knew that his millions, made out of dia
monds, would enable him to carry out his
great plans in the direction of empire,
education and the general advancement
of Anglo-Saxon civilisation.
The mighty man died in the prtane of
his life, but not until he had been en
abled to so arrange things that the con
summation of his purposes was prac
Two Hondred Million Tons of Soda.
From the Evening Wisconsin.
Reliable Information adds to the won
ders of East Africa a soda lake whose
area is about thirty square miles. The
deposit at Magadi Is divided Into distinct
layers of soda, the topmost being ten
inches thick. Imagine a lake filled with
solid soda instead of water. The surface
is hard and resembles pink marble. Dur
ing the short rainy season the lake is cov
ered over by a few Inches of water, which
quickly disappears when the season Is at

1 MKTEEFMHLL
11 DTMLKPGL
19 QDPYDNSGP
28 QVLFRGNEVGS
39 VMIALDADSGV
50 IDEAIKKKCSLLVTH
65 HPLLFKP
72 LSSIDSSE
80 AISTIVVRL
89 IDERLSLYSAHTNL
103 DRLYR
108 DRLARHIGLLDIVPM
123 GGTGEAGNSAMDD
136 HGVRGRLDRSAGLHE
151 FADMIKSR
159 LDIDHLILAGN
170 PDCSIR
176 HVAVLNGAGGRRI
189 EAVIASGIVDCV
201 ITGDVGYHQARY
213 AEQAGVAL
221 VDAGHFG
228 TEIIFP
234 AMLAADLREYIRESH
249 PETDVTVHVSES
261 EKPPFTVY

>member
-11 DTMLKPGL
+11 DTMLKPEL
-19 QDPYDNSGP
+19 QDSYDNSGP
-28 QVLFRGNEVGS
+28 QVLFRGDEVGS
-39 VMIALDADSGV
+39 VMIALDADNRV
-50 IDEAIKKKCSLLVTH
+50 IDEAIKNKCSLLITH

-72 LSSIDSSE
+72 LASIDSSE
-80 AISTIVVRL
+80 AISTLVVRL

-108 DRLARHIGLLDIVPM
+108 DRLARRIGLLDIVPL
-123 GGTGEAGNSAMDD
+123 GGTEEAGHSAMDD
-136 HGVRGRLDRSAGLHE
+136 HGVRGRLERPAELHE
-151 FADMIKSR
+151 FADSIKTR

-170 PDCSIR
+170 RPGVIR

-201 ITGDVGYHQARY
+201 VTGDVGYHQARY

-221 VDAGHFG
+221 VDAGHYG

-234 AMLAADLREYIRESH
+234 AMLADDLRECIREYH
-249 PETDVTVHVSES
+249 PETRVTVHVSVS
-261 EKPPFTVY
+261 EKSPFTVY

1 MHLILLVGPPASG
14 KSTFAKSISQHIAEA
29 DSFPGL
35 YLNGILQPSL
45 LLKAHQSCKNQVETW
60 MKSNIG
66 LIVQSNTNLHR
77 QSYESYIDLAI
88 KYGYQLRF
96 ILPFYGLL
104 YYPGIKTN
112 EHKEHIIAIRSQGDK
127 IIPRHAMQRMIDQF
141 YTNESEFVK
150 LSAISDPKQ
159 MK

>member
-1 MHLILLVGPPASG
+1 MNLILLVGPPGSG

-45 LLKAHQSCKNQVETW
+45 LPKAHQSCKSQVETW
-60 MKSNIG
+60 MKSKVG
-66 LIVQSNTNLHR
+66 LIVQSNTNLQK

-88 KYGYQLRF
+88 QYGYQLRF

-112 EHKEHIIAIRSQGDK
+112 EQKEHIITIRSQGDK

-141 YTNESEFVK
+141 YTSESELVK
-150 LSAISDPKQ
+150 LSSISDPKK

an end. Like everything else, this sin
gular formation has a "mother." The na
tives say when a block of soda Is removed
the "mother liquor" rises to the surface
and at once begins to form a fresh crust.
You may thus work the same spot year
after year and procure the material
freehly made. The British expedition
bored a hole about nine feet deep, and
found crystals all the way. They believe
the formation is solid. Even a depth of
nine feet would mean 200,000,000 tons.
Too Mnch for the Clairvoyant.
From tbo Cleveland Plain Dealer.
"You claim to be a great clairvoyant,"
began the client who had been shown
into the home of Mme. La Faque. "I
am told that you can read the past, pres
ent and future. Nothing is hidden from
"It Is true," answered the famous me
dium. "F?r $2 I will tell you "
"I will give you flO if you will put mo
wise to one problem," Interrupted the
client impatiently. "What was It that
my wife told me to bring home for din
ner tonight V
The money was refunded, M set cheer